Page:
Adedayo Adeyemi Agarau has won the July Edition of the BRIGITTE POIRSON POETRY CONTEST (BPPC) 2015, themed: “TIME CHANGES YESTERDAY”, with a poem dedicated to one of Nigeria’s finest writers ever, Professor Chinua Achebe.
Titled ‘NOW AT EASE (For Chinua Achebe)’, Agarau’s poem scored 90% of available points to edge out ‘TODAY’ by Anny Justin Udofia (89%) and Uche F. Okpara’s ‘ALLOWED ANTIQUITY’ (88%) to first and second runners up positions respectively.
Agarau, a student of Nutrition and Dietetics Department at the Federal Polytechnic, Ede, Osun State, was one of Nigeria’s most successful young poets in 2014, winning the Season 2 of PULSE STUDENT POETRY CONTEST in May 2014, the third edition of the ‘WHAT CAN WORDS DO Facebook poetry contest after clinching the 13th spot on the EGC January list of Poet who rocked Nigeria in 2014 (EGC).
His poems center mainly on corruption, politics, culture and social vices and enjoys wide readership on Facebook. He is also the convener of the ‘EPISTLES OF LIES’, an international anthology of politically themed poems.
Agarau succeeds Onisowurun Sampson, who won the June edition, as the BPPC Champion.
The first edition (February 2015) was won by Samson Oluwatoyin.
Entries were judged based on structure (harmony of words, presentation, etc), Creativity/Originality, and Relevance to the Theme.
All the poems in the TOP 10 poems are automatically entered for the ALBERT JUNGERS POETRY PRIZE which will be awarded in January 2015.
Below are the TOP 10 entries with marks obtained:
- NOW AT EASE (For Chinua Achebe) by Adedayo Adeyemi Agarau (90%)
- TODAY by Anny Justin Udofia (89%)
- ALLOWED ANTIQUITY Uche F. Okpara (88%)
- MY NIGHTMARE by Mesioye Johnson (87%)
- A SOLDIER AT HIS DEATH by Essang Etim Emmanuel (86%)
- THE MIRAGE CALLED TIME by Umoru Umoru Evidence (85%)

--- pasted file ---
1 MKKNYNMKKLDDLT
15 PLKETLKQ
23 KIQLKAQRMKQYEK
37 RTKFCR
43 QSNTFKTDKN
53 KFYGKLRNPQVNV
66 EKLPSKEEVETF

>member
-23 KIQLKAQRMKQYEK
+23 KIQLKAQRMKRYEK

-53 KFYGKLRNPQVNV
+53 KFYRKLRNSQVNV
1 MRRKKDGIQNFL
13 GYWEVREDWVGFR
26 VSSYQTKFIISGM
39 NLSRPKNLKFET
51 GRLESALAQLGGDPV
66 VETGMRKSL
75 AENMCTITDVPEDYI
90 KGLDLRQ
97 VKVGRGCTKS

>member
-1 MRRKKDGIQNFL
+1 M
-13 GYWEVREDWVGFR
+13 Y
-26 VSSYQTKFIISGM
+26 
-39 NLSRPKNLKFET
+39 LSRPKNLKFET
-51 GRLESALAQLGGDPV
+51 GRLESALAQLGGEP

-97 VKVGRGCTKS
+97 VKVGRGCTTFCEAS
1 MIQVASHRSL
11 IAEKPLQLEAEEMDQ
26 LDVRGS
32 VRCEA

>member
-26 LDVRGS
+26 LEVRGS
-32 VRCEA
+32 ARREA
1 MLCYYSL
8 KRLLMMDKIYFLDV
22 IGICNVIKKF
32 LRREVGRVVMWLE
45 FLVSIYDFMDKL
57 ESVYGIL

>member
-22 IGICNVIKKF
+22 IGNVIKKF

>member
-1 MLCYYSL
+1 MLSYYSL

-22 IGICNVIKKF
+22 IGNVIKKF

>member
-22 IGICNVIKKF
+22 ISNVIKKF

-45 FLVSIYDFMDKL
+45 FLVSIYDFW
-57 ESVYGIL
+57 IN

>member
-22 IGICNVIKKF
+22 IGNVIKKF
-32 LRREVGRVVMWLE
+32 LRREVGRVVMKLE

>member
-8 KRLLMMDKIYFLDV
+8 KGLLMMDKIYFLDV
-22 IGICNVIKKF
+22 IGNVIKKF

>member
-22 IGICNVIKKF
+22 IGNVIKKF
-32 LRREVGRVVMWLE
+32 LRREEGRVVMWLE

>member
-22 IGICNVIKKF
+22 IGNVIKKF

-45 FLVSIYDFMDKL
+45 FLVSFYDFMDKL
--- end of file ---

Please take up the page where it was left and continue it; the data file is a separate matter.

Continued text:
- AS EARTH RACES AROUND THE SUN by Samuel Oladimeji Kuye (84%)
- BLACK AND WHITE by Aremu Adams Adebisi (83%)
- TIME CHANGES ALL THINGS by Iwundu Wisdom (82%)
- THAT LITTLE BOY by Abiola Inioluwa Oluwaseun (81)
NOW AT EASE (For Chinua Achebe) by Adedayo Adeyemi Agarau (90%)
When burnt offerings made from native flesh
Are sent as letters of revenge to the gods
On mornings when ash stains the air with humid rush
With coatings of grey across paths of greenish lush;
When sorrowful drums and livid gongs
Tails the mood of dwellers into streams of stunk memoirs;
When scores of dying youths squeezed in a torn nest
Yell for a freer state where black cast black shadows, faithful votes,
Say worthy words whirling whisht, where black whispers are wiser quotes,
We would remember you, Native man of the fallen Biafra
We would remember your prophesy: Time
The sore of Pogrom that sketched traceable scars
On the faces of our dead-headed fathers now lies
Down beneath the covers of loamy sands
Time dug the grave before the hands of second froze.
The relics left of the wars claiming territories have grown into
Streets of Agege packed with bustling speakers booming rivalry songs,
Garden of lovers where Mohammed chases Mary with a flower,
Schools with polished tables and furnished teachers
We re-member you, Chinua, we remember time heals.
We children born on the shore of chaos are now at ease.
TODAY by Anny Justin Udofia (89%)
A day lay, dead at midnight
The calm of the night forever burying its Light
Limp limbs slumber, each breath a-bead-counting
Awaiting the rays of resurrection in the morning
Don’t mourn, don’t stare at the grave it lay
In-between yesterday’s birth and today
A day is late to eternity
Every task, a millionth fragment of destiny
Shadows fret and fade into the dusk’s earth
On pillows of rolling sea, the moon lay its head
As mortals sprouting from necrogenic sleep
From virgin bosoms, flowering tendrils peep
For success today, the failures of yesterday must motivate
So, change becomes a virtue we all learn to cutivate